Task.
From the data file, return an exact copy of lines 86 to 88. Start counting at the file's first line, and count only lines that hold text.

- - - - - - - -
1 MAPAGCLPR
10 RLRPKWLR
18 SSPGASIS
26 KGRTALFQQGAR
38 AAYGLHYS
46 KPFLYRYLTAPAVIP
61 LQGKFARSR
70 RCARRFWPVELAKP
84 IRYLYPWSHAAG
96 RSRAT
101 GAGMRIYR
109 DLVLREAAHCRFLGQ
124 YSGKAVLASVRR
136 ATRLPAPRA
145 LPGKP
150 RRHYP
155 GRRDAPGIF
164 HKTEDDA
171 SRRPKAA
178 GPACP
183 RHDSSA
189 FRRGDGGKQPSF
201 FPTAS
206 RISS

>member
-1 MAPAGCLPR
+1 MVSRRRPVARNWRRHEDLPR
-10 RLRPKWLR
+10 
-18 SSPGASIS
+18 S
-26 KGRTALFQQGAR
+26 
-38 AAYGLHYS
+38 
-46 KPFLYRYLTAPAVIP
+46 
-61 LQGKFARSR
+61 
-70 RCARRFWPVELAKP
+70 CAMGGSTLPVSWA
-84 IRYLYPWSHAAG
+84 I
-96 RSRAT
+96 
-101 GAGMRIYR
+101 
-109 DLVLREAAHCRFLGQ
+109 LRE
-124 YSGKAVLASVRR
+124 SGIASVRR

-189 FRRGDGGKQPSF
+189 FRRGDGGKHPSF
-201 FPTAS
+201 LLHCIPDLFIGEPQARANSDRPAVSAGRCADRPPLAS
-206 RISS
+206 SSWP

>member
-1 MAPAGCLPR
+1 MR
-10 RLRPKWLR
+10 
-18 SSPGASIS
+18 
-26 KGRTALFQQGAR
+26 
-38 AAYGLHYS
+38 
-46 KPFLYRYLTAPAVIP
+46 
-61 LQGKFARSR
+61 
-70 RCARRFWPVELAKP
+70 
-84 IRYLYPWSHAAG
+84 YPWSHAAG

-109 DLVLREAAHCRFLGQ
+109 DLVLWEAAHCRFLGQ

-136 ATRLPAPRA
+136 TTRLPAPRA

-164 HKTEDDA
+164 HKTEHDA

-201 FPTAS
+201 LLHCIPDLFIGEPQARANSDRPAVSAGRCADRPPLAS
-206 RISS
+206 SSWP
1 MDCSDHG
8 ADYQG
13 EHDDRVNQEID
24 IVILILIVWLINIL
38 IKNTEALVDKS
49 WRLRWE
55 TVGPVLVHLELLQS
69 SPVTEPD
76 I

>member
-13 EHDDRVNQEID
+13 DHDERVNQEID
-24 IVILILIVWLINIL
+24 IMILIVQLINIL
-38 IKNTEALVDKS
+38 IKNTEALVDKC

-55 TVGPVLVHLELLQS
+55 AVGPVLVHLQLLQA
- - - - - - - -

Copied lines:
+206 SSWP
1 MDCSDHG
8 ADYQG